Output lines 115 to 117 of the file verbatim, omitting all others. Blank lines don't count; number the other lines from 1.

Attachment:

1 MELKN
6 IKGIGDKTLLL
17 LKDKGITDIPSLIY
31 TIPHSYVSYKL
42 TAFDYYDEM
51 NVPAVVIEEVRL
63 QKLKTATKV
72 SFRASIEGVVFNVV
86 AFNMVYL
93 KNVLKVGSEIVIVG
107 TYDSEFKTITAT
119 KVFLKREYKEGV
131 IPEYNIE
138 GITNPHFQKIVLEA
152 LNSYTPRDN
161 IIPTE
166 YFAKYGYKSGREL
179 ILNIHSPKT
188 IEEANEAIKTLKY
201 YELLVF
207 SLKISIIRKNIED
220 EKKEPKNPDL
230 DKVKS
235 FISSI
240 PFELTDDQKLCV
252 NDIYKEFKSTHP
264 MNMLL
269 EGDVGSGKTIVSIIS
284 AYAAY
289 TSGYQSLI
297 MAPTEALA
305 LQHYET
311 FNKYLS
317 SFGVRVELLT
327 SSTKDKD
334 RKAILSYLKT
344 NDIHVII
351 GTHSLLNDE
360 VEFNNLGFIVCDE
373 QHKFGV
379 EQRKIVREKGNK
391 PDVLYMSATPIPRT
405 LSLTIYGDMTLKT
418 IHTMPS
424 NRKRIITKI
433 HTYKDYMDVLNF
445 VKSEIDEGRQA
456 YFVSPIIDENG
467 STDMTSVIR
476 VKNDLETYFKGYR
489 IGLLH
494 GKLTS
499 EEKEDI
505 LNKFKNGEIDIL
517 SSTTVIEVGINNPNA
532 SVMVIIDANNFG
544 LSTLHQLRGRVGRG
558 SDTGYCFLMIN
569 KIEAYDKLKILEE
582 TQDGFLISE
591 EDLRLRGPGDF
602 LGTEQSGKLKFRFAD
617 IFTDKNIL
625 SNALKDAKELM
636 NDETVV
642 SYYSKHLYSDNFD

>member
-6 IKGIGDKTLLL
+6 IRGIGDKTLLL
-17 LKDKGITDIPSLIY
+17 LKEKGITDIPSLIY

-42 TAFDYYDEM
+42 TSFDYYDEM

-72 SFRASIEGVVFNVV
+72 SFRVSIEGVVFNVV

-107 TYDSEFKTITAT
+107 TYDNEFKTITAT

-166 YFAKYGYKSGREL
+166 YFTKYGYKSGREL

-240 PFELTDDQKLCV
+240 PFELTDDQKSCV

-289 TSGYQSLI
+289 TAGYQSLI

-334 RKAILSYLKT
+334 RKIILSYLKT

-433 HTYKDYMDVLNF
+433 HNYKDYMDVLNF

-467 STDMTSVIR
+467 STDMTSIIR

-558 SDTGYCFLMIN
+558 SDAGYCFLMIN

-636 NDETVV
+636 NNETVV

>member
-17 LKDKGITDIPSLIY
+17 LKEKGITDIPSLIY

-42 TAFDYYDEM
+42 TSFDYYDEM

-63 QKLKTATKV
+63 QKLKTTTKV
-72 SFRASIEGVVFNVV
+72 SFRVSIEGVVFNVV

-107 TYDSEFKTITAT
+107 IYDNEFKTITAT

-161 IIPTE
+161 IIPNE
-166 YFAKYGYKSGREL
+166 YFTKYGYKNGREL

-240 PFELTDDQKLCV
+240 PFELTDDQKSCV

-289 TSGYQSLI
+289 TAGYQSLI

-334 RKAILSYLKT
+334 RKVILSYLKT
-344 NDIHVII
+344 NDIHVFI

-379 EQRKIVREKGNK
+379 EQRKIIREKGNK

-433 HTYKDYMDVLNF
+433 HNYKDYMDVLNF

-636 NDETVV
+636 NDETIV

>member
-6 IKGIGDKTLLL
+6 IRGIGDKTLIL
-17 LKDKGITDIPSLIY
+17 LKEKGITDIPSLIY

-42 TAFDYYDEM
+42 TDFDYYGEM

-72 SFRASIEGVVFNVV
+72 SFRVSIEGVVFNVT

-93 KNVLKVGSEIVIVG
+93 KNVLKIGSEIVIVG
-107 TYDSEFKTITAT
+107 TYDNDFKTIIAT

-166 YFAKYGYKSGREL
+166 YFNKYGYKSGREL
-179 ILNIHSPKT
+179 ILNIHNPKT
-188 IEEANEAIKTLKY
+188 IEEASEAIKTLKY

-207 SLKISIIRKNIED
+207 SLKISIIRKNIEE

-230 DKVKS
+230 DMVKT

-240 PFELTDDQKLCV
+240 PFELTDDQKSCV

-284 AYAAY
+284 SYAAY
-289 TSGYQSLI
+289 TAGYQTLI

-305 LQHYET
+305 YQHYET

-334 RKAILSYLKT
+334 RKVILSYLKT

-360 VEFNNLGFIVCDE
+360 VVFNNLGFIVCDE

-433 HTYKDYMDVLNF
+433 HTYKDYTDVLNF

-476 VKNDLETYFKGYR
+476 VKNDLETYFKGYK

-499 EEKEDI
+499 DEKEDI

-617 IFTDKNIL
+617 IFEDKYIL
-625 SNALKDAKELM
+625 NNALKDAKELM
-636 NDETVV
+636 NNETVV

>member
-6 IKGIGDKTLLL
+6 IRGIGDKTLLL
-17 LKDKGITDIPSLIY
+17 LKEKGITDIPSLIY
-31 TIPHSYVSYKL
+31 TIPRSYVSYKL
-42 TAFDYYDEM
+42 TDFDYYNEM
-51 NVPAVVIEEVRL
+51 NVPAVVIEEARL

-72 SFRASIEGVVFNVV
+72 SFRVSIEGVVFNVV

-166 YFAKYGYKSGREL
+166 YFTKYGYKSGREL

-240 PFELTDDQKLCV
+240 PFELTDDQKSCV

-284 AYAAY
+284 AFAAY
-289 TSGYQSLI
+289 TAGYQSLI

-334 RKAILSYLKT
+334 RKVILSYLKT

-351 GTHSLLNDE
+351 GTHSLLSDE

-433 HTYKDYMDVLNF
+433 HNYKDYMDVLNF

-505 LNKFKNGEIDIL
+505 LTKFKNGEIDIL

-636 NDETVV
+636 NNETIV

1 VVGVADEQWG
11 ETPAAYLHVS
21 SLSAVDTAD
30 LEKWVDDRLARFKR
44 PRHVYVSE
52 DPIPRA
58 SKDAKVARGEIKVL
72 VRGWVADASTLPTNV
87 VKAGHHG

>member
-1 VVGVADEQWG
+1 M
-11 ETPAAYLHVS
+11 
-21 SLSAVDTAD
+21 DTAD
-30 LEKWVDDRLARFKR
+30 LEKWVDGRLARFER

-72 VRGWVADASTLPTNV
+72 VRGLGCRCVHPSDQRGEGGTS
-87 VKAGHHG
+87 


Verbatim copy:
-344 NDIHVII
+344 NDIHVFI

-379 EQRKIVREKGNK